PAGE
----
As if the extra cubes weren’t enough to separate the ZX from this group, it also comes with another tool exclusive to this quartet: a slipper clutch. Borrowed from last year’s race-spec ZX-6RR, the back-torque-limiting device was nearly as dominant in pit-side conversations as the mega motor. The trick clutch aids not only multiple downshifts when braking, but it also lessens lower-speed off-throttle abruptness.

“One of the biggest highlights for me is the slipper clutch,” says BC, a Yamaha TZ250 owner that appreciates a lack of compression braking. “Now, even the laziest, most unskilleddownshifter can still enter the corner smooth as silk.”

Basically, a slipper clutch lets the rear wheel roll more freely when the engine is compression braking, so a poorly timed downshift won’t result in a hopping or chattering tire. It simply makes sport riding easier. We said it in our street test, but it’s worth mentioning again: One day all sportbikes will have some form of slipper clutch, and Kawasaki leads the way in this class.

“The strong motor and ability to confidently bang downshifts using the slipper clutch means it’s easy to get the bike into a gear that pulls out of the corner,” Becklin notes.

The Zixxer shines in other areas, too, boasting some other unique features. Its brakes are perhaps the best in this tough crowd its system of a radial-pump master cylinder and radial-mount 4-piston calipers are not exclusive to the ZX, but its 300mm petal-style rotors and higher-spec 4-pad-per-caliper arrangement is. These killer binders are powerful and easy to modulate, and speed retardation is assisted by the slick slipper clutch.

Ken seemed to dig the ZX motor  but there s more to track riding than just having a mondo-powered bike beneath you.
Ken seemed to dig the ZX motor, but there’s more to track riding than just having a mondo-powered bike beneath you.

We should also note that the ZX’s new Showa suspension works much better than the Kayaba dampers on the old bike. Once we adjusted to the bike to accommodate the race rubber, we never felt a need to fiddle with its settings. Then at Thunderhill, a much bumpier track, we took out a half-turn of front compression damping and were able to leave it alone the rest of the day. “It seems impressive to me that the bike was set up early and worked well all day,” says Becklin.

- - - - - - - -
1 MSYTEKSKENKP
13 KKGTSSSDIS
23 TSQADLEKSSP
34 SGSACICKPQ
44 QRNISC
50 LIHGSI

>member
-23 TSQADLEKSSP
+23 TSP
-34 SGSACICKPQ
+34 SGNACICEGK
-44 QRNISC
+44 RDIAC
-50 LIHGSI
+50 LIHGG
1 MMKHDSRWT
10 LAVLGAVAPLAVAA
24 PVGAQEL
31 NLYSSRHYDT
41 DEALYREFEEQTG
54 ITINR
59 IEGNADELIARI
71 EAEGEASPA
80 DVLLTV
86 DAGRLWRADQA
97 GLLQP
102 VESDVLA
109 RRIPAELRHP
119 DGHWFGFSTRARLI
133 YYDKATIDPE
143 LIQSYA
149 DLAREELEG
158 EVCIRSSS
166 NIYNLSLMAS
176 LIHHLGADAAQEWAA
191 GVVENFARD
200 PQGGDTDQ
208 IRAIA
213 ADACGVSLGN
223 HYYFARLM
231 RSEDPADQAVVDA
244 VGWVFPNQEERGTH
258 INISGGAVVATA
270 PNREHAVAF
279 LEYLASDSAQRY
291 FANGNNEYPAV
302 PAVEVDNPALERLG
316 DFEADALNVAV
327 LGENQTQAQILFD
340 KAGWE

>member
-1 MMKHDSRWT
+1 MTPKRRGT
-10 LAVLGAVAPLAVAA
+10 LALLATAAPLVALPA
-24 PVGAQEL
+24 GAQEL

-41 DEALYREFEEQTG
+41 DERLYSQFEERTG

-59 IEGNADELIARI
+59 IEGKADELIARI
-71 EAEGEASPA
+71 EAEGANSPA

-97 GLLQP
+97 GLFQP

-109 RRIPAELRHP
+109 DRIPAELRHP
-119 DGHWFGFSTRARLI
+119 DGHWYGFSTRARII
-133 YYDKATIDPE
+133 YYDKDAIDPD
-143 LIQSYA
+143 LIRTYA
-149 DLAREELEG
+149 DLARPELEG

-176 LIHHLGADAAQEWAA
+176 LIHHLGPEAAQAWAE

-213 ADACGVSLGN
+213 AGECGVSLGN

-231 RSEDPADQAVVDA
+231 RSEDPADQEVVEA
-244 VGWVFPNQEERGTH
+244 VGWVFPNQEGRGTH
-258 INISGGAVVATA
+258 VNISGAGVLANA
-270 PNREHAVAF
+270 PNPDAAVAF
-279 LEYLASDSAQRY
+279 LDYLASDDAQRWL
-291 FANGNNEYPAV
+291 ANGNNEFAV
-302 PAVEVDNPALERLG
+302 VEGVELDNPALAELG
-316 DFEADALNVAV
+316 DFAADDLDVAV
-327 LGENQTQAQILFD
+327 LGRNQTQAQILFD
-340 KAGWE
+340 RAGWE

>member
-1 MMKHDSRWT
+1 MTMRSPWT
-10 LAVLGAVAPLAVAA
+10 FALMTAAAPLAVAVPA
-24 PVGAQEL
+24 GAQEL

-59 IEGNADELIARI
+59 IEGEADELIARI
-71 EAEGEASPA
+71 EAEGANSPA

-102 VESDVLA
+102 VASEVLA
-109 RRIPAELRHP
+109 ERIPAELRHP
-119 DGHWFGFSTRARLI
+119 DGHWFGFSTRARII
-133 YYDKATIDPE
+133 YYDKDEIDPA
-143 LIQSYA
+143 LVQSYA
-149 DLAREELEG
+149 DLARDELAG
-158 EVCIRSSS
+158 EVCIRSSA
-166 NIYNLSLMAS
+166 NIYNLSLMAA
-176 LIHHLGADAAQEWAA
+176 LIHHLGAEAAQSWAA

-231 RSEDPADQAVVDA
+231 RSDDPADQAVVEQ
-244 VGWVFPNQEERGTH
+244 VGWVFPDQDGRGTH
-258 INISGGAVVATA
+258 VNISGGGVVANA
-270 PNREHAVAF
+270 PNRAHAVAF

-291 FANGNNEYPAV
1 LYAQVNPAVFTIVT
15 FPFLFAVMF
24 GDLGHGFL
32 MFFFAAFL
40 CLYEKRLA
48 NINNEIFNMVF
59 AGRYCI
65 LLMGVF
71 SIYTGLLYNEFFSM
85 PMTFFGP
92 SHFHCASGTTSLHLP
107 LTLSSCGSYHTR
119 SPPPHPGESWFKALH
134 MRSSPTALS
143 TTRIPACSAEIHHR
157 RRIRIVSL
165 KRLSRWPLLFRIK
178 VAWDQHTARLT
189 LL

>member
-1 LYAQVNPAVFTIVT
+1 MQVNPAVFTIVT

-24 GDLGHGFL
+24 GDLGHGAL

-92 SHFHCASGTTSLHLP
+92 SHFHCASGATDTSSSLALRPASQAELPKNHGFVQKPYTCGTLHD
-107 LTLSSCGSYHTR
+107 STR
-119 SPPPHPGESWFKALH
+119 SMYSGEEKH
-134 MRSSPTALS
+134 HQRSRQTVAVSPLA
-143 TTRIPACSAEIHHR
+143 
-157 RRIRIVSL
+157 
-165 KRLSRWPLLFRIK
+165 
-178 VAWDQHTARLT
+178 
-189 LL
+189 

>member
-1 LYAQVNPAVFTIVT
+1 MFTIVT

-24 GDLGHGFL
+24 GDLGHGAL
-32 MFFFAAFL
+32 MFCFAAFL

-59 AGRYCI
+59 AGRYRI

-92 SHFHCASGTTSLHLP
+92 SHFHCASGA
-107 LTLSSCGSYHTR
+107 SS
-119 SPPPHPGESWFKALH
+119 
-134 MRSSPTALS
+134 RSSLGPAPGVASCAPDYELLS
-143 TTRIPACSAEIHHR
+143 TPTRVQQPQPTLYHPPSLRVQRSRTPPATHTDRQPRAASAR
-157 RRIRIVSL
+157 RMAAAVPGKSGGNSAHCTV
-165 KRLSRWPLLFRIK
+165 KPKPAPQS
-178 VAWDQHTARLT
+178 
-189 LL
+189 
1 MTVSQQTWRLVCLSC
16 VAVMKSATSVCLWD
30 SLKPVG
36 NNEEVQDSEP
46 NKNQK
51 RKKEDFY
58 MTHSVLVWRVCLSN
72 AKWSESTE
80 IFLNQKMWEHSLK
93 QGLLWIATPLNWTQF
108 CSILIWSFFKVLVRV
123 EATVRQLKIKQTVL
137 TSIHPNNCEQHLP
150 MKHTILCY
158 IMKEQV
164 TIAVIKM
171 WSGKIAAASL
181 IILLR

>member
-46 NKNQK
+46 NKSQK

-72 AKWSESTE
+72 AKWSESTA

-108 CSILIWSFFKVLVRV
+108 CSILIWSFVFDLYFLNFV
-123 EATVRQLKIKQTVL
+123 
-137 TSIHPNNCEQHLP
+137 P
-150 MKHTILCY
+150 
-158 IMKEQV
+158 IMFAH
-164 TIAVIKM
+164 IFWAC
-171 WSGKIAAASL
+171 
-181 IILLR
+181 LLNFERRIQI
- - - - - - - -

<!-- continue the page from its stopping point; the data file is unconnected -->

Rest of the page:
Like a pimple on the nose of a supermodel, the ZX-6R‘s glaring wart is its unintelligible tachometer. A progression of lights sweeps around the digital speedometer, but its LCD display is nearly impossible to read at a glance in daylight. Some of us didn’t care much, relying instead on its shift light, but others found it inexcusable.

“The tach is even more of a hindrance on the track than on the street,” says BC. “On the street you are usually shifting by feel and usually shifting far below redline, but on the track where you can actually rev the bike out, it would be nice to see where you are at in the rpm range.”

Note Pad
– On-board stopwatch.
– Decent gearbox, but not as cooperative at the GSX-R’s and CBR’s.
– Refined feel: “Kawasaki did a very good job in the detail department. Nothing vibrates or rattles and it feels well put together.” Becklin
– Lighter, #520 chain and sprockets.
– Windscreen too low and swept back for some riders. “You’d have to be a pygmy with a shrunken head to get behind that thing.” Becklin

Kevin Duke

Contributing Editor|Articles | Bashing
A legend in the motorcycle industry, Duke Danger is known for his wheelie riding antics, excellent writing skills, appetite for press intro dinners and a propensity to wake up late. Once a fearless member of the MotoUSA team, the Canadian kid is often missed but never forgotten.